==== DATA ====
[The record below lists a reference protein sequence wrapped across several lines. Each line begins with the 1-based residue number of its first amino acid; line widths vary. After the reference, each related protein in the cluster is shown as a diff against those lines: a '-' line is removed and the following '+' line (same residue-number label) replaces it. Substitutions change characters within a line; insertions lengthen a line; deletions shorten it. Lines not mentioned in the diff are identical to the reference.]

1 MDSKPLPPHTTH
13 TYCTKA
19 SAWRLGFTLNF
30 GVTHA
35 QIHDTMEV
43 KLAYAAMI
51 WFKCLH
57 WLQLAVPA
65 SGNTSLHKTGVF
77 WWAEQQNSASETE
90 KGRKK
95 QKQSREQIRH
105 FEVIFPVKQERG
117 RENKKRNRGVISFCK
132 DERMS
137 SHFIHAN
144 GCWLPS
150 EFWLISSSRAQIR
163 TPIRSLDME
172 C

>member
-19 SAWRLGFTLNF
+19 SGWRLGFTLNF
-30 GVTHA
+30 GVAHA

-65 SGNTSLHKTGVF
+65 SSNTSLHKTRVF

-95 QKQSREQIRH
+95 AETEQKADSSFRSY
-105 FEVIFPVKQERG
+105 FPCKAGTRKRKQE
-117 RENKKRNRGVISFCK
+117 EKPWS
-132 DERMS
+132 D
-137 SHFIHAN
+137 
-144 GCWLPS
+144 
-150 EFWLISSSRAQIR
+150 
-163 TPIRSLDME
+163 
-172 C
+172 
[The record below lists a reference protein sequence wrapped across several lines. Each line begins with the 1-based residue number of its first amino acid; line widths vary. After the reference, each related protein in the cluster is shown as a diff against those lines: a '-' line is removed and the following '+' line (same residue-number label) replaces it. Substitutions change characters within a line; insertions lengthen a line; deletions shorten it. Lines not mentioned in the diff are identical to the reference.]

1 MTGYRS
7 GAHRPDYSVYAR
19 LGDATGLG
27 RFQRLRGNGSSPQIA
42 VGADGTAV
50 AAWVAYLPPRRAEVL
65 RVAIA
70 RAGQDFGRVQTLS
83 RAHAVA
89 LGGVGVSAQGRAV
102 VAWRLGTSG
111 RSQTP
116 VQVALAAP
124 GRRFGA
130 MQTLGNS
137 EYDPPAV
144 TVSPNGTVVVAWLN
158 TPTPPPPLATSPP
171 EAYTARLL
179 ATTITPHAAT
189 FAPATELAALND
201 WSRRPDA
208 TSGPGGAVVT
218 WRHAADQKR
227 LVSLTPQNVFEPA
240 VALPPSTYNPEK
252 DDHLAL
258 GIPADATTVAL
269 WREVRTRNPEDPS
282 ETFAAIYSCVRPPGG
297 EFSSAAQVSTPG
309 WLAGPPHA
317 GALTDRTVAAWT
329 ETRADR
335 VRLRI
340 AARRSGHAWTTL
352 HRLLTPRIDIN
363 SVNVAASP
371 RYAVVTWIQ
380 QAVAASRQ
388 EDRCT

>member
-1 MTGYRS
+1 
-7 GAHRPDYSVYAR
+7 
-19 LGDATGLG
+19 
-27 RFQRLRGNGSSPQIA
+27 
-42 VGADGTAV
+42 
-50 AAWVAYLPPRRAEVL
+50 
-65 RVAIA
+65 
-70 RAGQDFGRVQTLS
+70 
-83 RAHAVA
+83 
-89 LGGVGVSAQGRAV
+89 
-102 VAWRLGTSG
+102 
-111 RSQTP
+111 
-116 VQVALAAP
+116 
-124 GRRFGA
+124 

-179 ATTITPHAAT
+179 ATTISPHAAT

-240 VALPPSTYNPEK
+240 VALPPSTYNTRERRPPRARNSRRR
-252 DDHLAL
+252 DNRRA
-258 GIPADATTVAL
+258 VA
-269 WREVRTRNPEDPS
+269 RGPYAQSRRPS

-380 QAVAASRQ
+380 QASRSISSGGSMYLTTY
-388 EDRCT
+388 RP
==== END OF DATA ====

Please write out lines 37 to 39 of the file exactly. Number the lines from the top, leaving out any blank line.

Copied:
-137 SHFIHAN
+137 
-144 GCWLPS